Modi may just have opened the floodgates of a foreign policy dialogue from an altogether new platform.

Balochistan The Narendra Modi governments big international gambit
Voices Opinion Saturday, September 17, 2016 - 17:14

When a word enters a language, it acquires new depth and space, but there's also a catch. No one can predict where it will go, how it will be received and what if anything will boomerang. Balochistan and the Baloch people’s struggle to seek independence from Pakistan is one such situation.

Ever since Indian Prime Minister Narendra Modi spoke about Balochistan in his address to the nation a month ago from the ramparts of the Red Fort, all hell has not broken lose, but almost. Suddenly a new word has entered the language – a word that speaks of genocide, mass killings and disappearances. The Baloch people say they have found a voice in the world’s largest democracy. India will have to make a choice and it will not be an easy one.

Earlier this week, in an all-time-first, India flagged the Baloch cause at the United Nations Human Rights Council (UNHRC) in Geneva. As a stand-alone piece, it will not carry much weight, but coming as a part of a series of events, its will rattle many chains. September to March are busy months in the diplomatic calendar and India will have many occasions to flag the Baloch issue. Will India’s Foreign Minister Sushma Swaraj raise it at the United Nations General Assembly (UNGA) in New York on September 26 when she addresses the body? 

A major take-away from India’s pitch is this – it shows a confident New Delhi ready to actively clean up its neighbourhood without complaining to other heads of state and government about the lack of corrective action from Pakistan – read 26/11 (Bombay/Mumbai) and Pathankot. The evidence against Pakistan in the Bombay attacks is overwhelming, but there is not a whimper of remorse on the other side not even after the United States (US) in.  American lives were also lost in the attack. The Modi government changing tack and going on the attack when Pakistan least expected it, and where it foresaw even less, is an altogether new game perhaps ending India’s over 60-year-old whine with its ups and downs in its relations with Pakistan. It certainly testifies to talk-fatigue.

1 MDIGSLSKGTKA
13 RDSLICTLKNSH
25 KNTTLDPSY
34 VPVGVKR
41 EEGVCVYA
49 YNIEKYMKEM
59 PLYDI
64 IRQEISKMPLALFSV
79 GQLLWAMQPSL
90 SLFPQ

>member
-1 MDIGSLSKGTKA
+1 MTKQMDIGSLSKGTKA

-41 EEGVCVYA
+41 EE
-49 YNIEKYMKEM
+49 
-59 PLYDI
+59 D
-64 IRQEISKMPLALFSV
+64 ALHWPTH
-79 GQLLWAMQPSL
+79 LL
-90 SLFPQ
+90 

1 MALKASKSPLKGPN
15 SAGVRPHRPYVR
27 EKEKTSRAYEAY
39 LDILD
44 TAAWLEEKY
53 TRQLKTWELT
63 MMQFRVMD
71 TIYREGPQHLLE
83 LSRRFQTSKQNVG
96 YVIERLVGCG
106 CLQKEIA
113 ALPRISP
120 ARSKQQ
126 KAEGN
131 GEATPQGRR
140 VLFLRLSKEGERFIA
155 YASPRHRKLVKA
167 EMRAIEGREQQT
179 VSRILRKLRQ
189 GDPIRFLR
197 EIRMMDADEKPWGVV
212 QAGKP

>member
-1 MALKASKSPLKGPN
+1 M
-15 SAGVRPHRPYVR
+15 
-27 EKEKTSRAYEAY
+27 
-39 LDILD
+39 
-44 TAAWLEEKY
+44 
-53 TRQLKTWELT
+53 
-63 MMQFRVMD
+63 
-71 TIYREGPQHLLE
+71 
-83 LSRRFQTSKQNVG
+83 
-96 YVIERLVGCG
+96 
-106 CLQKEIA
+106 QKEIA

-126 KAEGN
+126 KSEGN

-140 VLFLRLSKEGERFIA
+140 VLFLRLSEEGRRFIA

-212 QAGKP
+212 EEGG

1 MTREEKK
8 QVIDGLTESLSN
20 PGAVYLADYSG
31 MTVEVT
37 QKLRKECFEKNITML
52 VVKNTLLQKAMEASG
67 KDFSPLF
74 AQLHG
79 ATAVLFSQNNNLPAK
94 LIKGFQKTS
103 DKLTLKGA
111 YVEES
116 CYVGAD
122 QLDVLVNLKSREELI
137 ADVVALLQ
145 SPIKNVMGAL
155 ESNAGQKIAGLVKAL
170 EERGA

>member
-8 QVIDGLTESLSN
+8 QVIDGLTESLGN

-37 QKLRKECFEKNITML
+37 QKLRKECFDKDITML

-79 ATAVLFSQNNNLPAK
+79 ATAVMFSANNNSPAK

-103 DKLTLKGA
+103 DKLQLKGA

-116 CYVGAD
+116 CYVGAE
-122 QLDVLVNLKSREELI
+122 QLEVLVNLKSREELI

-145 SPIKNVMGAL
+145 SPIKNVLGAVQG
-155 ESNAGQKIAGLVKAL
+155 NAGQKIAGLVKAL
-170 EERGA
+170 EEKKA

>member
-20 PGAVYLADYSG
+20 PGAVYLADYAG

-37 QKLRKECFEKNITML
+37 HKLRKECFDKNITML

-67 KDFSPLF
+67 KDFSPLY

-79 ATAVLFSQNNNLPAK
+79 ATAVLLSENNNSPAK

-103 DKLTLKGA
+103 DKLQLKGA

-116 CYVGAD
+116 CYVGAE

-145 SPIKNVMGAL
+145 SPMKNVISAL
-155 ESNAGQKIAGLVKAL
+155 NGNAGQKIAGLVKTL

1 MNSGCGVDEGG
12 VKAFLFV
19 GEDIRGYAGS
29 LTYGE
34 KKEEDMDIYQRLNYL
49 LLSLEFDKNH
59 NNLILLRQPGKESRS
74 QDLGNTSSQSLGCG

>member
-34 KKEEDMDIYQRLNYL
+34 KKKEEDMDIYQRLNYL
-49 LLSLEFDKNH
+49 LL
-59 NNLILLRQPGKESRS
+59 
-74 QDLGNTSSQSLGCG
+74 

Terrorism is Pakistan’s treasury and that penny has dropped in all major capitals, but censure has been lackadaisical. While it is comforting diplomatese to show support and share pain as many countries have done, when push comes to shove, countries India’s size – or for that matter even smaller ones – have to wage a lone battle. Strong allies are bound by economic and/or military strength. Currently India is neither, but it has other advantages beginning with geography, a card now on some display. The only interest in geopolitics is self-interest and anything that bolsters that premise is kosher. 

Cross border terrorism is India’s problem and New Delhi is most likely trying a different approach by perhaps killing two birds with one stone. By blasting open the Baloch issue, New Delhi has sent a message not only to Pakistani diplomats and bureaucracy but also directly to the generals who run the country. It is a warning for now, but a resounding one and where there is a warning there is almost always a plan. India may even have the luxury of deciding the timing of rolling out its plan.  It is critical to recall that the Baloch movement/government in exile has also announced plans to take Pakistan’s powerful generals to the International Court of Justice (ICJ) and other bodies for genocide and crimes against humanity. I would not put it beyond the realm of possibilities if the Baloch leadership in exile and New Delhi are coordinating certain actions. The granting of asylum – as and when it happens – must also happen away from media glare. That is normal practice.